Facebook Libra digital currency will carry hidden costs
When Facebook announced its intention last month to get into the money business with its own digital currency, we were left wondering what would be next. Its own court system? Its own standing army?
A world run largely by one or more giant corporations is a common theme in film and literature. And no recent announcement more evokes this dystopian future than Facebook's.
The company, founded in a Harvard dormitory just 15 years ago, has become the most powerful media institution on the planet. Each day, hundreds of millions of people use it to get substantial amounts of information—much of it through like-minded friends—that helps mold their opinions and shape their outlooks.
No other media organization comes close in its ability to put people in ideological bubbles. None collects so much data on so many people. And none plays a bigger role in the policing of content.
In this country, Facebook's decisions on incendiary posts routinely evoke passions on both the left and the right. In less stable parts of the world, the company frets that the wrong posts at the wrong time could incite civil unrest, widespread arrests, even wars.
The fact that Facebook is pushing into another endeavor of major impact on people's lives should be seen as creepy, if not downright terrifying.
It should also be seen at Facebook headquarters as bad strategy. The company is already under fire from government leaders, both here and abroad, who believe that its powers are too great. Many want heavily regulation. Others think it should be broken up entirely. This initiative will give both groups more ammunition.
According to traditional interpretations of antitrust law, Facebook has done little but invent a better mousetrap, and for it to start a digital currency should raise no competitive alarm bells, as this is an endeavor far from its existing social media business.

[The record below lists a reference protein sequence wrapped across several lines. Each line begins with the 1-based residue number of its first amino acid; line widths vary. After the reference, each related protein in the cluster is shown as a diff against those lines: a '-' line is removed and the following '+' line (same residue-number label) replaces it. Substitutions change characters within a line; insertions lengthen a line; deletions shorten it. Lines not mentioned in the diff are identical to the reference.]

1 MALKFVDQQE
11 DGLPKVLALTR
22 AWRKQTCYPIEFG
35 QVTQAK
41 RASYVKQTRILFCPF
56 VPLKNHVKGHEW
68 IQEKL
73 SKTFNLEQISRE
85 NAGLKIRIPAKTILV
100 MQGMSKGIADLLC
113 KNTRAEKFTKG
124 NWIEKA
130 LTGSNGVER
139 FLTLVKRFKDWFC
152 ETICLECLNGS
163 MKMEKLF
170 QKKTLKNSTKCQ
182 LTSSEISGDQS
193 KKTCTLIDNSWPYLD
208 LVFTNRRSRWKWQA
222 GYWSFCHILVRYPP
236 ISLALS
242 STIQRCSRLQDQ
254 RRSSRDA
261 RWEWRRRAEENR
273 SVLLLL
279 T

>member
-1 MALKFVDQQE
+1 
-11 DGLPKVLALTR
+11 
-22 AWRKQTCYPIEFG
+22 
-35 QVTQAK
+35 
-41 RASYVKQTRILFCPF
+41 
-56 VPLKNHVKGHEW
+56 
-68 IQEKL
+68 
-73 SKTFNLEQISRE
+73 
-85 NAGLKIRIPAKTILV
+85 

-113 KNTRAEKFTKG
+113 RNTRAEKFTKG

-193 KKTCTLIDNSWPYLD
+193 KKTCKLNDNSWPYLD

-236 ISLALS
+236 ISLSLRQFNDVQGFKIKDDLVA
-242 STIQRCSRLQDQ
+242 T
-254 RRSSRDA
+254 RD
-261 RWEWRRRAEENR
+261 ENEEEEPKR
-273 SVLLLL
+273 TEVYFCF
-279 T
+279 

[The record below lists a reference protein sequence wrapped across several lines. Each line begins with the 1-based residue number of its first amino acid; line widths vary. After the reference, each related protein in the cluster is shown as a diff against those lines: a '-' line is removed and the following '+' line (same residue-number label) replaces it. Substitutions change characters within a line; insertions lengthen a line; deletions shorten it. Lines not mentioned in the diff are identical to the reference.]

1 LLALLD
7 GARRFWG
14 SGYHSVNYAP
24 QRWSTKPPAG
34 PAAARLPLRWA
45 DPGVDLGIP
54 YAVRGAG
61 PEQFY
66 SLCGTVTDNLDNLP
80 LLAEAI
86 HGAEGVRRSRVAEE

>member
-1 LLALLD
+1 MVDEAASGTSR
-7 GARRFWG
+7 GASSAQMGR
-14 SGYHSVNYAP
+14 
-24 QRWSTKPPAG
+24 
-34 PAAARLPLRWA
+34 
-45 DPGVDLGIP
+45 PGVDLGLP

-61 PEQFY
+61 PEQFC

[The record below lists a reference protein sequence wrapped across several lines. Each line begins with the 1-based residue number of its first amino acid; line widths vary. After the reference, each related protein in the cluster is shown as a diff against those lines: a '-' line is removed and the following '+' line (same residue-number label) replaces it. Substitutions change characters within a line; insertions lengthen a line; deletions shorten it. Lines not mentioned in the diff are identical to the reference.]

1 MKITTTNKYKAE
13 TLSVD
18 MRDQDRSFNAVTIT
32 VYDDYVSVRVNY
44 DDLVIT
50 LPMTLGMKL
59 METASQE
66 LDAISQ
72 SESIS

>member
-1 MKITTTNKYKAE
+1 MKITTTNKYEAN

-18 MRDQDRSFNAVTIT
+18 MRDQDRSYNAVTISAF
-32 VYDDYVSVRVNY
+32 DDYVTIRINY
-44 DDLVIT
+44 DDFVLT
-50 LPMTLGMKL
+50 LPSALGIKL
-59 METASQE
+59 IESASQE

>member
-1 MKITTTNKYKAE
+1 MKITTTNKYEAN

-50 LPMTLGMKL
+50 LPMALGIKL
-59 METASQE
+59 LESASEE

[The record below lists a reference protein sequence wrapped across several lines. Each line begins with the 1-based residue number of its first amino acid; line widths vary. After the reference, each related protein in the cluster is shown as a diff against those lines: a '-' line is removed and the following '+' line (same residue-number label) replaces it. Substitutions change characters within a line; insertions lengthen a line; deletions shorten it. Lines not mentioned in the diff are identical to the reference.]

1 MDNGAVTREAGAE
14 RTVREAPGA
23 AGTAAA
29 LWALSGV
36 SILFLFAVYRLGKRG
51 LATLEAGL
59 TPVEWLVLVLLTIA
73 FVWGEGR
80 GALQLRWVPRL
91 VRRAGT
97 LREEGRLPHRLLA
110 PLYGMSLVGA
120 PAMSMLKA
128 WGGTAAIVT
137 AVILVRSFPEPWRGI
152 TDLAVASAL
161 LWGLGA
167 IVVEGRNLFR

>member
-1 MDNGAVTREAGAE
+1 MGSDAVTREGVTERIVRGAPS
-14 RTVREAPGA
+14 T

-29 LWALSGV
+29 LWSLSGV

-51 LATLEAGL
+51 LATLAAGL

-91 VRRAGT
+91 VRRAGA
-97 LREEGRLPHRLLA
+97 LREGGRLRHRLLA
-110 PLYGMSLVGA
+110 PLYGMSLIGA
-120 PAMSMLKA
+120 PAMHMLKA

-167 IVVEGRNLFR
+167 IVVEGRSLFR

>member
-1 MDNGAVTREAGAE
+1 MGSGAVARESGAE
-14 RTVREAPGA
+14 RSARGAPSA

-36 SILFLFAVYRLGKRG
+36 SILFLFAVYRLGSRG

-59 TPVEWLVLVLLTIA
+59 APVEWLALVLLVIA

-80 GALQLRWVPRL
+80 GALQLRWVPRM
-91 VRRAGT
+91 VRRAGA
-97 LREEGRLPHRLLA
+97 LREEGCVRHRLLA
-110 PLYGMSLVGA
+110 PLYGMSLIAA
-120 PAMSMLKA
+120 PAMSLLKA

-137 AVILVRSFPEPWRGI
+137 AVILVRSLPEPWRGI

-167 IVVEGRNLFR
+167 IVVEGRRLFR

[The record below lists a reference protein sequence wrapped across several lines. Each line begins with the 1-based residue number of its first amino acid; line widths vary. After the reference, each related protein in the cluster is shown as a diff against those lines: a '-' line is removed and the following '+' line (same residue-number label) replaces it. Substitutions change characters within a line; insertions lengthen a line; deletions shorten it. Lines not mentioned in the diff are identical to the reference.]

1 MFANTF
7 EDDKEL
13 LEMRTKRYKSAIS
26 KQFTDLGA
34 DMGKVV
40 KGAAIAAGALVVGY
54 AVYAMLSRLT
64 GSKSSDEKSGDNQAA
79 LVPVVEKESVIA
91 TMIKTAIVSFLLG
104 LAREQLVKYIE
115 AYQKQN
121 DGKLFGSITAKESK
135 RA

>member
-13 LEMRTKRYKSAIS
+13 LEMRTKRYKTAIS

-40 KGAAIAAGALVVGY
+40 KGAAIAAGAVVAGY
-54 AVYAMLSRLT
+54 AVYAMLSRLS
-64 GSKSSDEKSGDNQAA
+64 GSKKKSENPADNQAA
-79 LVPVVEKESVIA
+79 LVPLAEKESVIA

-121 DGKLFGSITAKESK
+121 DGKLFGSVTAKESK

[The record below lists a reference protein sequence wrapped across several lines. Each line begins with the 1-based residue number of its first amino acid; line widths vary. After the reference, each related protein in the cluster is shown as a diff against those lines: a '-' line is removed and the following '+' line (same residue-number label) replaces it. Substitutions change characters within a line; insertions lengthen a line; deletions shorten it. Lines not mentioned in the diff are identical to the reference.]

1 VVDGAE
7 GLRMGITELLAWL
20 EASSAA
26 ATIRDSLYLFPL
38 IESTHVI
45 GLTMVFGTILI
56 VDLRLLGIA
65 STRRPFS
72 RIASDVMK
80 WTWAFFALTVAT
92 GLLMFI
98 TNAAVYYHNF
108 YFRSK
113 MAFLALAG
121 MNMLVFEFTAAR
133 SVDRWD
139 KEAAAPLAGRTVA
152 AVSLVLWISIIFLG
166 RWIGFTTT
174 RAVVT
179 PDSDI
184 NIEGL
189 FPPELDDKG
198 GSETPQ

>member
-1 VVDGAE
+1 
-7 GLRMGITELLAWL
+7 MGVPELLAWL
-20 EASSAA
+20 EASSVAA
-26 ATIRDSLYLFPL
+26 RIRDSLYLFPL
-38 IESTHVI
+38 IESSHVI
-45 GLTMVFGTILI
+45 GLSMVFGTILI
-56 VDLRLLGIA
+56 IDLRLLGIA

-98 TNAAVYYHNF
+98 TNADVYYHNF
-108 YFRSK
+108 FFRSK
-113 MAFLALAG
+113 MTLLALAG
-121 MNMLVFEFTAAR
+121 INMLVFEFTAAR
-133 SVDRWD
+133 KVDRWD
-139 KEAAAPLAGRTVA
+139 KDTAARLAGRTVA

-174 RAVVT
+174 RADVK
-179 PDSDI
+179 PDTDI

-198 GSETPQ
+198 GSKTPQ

Even so, if the Internet has taught us one thing, it is that everything merges in the end. Who would have thought, for instance, that YouTube, known once as the premier platform for cat videos, would be a core piece of Google's rapidly expanding empire of content, operating systems and other things not directly related to search?
Very little is known about Facebook's planned currency, named Libra. And even less can be certain about its prospects. Perhaps it will surpass existing cryptocurrencies such as Bitcoin. Or perhaps not. And perhaps one of these forms of electronic cash—the preferred medium of speculators, drug dealers, utopian libertarians and few others—will become a really big deal. Or perhaps not.
But one thing reasonably certain is that Facebook wouldn't be getting into this racket if it didn't think its globally dominant social media platform would in some way advantage its expansion.
If nothing else, the concept of a corporation big and powerful enough to sponsor its own currency should stimulate the broader conversation about the growing power of a handful of massive technology companies.
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